Committee members debated whether to fence in the area, McConnell said. Some feared the plants would be stolen if left unprotected, but ultimately they decided that restricting access to the nutritious fruits inside would undermine the goal of the project. “The purpose of all this is to feed people who are hungry,” she said. “So if people are hungry, it’s open to them.”
The sentiment recalls a biblical concept with which all three congregations are familiar — the Leviticus mandate that farmers leave the corners of their fields unharvested for the poor to glean. Yet the Shared Earth Project adds its own twist: Here, visitors are also welcome to savor their gleanings in a shady seating area the church refurbished for the occasion.
Organizing the project from an interfaith standpoint sends a “powerful and sustainable message,” said Rabbi Noah Farkas, founder of Netiya and a spiritual leader at Valley Beth Shalom in Encino. “We want to help reintegrate our communities, and working for food justice can bring people closer to their community and to their faith,” he said.
Sukkot offers the perfect lens through which to examine the garden’s lessons, Farkas added. At once a memorial of the Exodus from Egypt and an agrarian celebration, the holiday channels a primal connection to the Earth that Jews tap into when they spend time in their sukkah. Living in the structure, much like spending time in a garden, prods us to live closer to the land.
“By creating these gardens, we re-create these centers of meeting and centers of meaning,” Farkas said. “We can ask questions: Where does this food come from? Who has and doesn’t have an opportunity to eat it? When you’re able to pick a tomato off the ground or a pomegranate out of a tree, it isn’t a flat or opaque experience — suddenly this piece of food has a story. When you connect to that, you connect to God and to your community.”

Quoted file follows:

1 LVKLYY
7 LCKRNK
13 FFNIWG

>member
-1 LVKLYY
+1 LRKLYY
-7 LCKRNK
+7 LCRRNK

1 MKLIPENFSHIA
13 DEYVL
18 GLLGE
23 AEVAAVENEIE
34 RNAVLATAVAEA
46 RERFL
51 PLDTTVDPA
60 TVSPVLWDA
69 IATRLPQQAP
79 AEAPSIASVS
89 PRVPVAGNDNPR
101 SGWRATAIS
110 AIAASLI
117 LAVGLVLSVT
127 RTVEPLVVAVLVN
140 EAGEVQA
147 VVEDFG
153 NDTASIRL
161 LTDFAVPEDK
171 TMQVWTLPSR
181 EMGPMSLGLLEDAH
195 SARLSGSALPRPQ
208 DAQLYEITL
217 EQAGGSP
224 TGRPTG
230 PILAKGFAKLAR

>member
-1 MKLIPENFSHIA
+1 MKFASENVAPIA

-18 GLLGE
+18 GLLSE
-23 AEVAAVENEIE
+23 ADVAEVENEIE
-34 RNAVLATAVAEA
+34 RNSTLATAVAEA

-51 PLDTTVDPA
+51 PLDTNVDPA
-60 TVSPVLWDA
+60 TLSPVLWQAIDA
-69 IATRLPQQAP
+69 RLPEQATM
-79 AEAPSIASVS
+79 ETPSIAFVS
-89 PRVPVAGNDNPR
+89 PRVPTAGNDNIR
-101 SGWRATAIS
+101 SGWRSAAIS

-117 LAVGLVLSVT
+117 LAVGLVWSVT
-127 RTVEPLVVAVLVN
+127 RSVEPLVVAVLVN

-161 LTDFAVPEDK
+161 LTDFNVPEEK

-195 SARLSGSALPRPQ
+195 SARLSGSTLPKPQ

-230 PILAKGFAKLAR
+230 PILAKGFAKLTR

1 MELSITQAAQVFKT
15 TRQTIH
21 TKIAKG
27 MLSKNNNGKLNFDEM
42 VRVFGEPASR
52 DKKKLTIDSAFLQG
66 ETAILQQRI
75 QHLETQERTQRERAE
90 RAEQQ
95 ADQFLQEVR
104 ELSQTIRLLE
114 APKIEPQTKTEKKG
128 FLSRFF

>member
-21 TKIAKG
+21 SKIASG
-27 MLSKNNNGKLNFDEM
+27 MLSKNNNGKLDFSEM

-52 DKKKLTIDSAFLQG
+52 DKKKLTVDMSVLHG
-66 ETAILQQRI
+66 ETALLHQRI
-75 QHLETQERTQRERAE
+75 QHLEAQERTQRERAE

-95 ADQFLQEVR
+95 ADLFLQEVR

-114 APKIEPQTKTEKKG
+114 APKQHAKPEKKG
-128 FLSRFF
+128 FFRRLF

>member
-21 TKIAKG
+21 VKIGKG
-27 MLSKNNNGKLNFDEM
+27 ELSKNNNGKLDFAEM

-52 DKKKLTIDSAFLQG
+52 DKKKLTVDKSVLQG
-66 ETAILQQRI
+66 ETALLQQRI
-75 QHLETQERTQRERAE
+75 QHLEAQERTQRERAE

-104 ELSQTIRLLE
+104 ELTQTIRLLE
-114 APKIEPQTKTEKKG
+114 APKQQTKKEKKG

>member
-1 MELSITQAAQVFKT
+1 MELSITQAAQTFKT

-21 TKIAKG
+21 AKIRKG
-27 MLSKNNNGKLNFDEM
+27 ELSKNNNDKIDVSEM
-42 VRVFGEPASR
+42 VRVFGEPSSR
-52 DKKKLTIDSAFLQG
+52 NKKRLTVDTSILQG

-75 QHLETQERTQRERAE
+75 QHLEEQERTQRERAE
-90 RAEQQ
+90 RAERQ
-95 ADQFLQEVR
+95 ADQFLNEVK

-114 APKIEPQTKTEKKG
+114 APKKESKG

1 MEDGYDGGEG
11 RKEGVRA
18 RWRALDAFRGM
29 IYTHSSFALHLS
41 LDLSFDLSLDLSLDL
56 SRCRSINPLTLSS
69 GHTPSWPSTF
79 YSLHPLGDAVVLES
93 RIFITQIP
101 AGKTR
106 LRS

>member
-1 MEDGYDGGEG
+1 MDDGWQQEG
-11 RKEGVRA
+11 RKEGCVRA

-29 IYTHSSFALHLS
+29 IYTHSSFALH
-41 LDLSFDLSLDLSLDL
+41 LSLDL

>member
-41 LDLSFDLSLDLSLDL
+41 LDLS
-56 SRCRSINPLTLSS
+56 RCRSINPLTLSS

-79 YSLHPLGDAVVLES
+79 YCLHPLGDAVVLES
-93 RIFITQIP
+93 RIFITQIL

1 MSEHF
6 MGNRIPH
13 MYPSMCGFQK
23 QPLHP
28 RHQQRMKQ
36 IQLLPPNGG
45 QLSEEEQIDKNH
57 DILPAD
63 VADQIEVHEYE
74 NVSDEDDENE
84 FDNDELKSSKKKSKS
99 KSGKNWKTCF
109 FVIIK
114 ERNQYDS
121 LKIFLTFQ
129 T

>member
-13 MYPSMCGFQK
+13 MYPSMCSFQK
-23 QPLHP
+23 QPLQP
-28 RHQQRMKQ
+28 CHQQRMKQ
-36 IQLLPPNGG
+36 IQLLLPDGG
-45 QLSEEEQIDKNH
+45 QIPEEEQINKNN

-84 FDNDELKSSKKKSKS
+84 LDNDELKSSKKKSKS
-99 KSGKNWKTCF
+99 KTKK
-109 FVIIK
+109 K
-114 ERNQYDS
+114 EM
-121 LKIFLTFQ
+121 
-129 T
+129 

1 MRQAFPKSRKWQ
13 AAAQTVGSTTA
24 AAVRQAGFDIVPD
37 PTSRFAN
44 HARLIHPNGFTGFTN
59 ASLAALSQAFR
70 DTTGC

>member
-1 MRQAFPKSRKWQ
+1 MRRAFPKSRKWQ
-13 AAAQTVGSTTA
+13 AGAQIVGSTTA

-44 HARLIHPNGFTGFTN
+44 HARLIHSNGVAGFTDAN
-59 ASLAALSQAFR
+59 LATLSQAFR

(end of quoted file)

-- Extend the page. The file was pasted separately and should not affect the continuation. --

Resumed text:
The faith groups’ connection to one another was a long time coming. Beth Ohr, an unaffiliated congregation of about 25 members, has rented space at the church for around 40 years, Nevens estimated. The newer Tikkun Olam, also unaffiliated, joined the church roster six years ago. Both congregations ended up calling UUCSC home because church leaders were open to the idea of different faiths meeting under one roof, members said. It didn’t hurt that the rental rate was reasonable, too.
Beth Ohr gathers for Saturday morning Shabbat services in the sanctuary, while Tikkun Olam holds its monthly Friday night services in a meeting room. Because Beth Ohr has been a fixture at the church for so long, a permanent ark is built into the wall near the pulpit. Unitarian Universalist churches don’t bear many religious symbols — only a chalice, the emblem of the pluralistic faith — so improvising a synagogue atmosphere isn’t complicated.